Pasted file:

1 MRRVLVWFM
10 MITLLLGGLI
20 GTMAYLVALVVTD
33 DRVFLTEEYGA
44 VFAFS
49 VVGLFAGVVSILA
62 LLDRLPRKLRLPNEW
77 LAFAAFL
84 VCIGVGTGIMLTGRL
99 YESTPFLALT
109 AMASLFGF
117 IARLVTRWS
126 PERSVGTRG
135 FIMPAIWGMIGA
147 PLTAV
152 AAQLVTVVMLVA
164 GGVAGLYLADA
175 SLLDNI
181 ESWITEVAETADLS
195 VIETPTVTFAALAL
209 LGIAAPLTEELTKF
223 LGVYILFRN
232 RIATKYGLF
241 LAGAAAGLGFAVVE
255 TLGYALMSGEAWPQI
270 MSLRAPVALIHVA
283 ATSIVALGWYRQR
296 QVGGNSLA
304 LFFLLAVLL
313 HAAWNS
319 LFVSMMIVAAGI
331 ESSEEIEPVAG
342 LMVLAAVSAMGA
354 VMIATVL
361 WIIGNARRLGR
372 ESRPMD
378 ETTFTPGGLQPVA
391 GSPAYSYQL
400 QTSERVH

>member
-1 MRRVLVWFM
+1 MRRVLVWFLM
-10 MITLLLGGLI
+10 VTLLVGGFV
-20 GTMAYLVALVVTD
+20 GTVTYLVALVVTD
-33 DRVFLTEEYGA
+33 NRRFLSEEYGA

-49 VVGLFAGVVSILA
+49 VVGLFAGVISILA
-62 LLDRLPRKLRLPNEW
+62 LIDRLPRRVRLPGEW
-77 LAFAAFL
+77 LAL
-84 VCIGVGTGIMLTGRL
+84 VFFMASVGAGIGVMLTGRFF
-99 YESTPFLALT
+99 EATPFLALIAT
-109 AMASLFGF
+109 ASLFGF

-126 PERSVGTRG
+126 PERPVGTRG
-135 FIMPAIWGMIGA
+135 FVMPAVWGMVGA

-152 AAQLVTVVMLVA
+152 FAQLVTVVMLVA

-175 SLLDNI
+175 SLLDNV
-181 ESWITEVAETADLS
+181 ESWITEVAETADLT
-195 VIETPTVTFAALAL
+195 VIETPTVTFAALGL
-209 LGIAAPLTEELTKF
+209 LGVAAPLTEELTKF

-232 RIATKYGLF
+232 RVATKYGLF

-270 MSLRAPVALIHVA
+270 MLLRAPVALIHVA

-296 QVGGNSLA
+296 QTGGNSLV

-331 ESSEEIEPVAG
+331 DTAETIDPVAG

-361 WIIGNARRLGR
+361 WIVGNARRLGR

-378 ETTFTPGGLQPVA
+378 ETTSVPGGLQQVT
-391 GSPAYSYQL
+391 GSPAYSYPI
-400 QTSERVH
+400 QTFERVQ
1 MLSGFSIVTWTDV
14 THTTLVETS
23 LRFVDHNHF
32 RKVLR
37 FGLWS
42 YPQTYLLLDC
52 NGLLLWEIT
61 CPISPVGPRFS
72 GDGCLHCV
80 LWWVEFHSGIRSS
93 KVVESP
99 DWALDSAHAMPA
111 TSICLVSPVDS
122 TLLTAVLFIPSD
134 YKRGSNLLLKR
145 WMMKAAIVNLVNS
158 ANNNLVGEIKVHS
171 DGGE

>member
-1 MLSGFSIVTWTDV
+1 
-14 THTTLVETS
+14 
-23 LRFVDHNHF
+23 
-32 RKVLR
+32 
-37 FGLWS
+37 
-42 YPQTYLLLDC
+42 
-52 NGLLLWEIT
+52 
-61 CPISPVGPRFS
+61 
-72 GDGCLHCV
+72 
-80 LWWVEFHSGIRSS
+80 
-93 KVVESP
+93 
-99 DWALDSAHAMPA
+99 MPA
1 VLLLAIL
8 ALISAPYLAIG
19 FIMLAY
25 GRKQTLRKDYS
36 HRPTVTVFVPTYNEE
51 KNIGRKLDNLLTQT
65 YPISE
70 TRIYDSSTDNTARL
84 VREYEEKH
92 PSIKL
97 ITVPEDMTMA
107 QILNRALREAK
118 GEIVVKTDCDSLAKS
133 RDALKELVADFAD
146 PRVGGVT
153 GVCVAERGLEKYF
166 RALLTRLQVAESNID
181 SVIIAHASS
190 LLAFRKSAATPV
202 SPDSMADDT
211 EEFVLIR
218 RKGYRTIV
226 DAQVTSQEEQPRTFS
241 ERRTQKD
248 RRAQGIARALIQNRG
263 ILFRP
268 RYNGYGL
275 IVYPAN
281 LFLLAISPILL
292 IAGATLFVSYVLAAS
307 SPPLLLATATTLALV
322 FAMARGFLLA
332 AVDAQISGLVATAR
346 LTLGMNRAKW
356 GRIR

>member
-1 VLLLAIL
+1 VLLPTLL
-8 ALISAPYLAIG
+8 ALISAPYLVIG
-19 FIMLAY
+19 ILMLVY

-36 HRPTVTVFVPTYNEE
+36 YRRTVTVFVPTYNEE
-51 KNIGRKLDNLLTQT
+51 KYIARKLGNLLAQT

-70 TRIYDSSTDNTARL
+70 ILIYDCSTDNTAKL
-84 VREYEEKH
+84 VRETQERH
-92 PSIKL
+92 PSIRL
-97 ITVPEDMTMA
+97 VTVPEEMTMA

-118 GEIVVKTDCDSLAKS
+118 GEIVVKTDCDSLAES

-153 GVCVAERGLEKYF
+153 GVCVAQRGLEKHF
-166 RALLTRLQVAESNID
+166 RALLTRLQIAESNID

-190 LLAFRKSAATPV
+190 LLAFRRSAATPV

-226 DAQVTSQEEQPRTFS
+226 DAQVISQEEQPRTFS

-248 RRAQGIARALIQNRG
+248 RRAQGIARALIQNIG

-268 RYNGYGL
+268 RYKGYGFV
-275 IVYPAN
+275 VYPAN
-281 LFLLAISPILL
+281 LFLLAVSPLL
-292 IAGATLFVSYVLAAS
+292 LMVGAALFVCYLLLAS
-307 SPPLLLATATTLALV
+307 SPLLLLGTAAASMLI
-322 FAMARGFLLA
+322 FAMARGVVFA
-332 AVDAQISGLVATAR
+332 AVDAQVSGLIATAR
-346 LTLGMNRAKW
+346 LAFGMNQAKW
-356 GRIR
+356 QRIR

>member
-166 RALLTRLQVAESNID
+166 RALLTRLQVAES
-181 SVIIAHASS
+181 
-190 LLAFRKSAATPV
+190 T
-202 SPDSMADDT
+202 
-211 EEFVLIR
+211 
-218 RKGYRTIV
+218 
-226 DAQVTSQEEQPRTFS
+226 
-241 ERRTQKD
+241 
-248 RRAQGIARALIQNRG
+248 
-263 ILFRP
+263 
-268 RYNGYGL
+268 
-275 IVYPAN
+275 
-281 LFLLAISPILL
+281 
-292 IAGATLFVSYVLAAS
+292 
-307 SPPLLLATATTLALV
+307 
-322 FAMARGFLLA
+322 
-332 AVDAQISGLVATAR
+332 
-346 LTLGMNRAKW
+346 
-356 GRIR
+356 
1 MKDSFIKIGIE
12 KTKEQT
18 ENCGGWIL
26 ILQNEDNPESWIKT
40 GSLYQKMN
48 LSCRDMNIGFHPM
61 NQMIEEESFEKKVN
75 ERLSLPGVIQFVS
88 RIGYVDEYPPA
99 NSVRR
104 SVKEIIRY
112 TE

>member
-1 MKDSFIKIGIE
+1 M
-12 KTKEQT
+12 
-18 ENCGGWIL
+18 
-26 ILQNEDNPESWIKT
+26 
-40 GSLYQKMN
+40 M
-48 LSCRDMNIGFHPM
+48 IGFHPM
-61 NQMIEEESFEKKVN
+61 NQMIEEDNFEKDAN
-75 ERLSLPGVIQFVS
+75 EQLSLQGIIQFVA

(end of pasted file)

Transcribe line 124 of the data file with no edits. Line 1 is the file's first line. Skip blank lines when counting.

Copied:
-61 CPISPVGPRFS